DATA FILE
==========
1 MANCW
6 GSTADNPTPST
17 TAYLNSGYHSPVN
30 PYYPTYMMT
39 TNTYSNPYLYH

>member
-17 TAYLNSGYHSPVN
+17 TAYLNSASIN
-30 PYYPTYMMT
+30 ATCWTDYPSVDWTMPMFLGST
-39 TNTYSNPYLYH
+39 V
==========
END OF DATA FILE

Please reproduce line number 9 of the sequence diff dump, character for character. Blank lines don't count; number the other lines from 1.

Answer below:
-30 PYYPTYMMT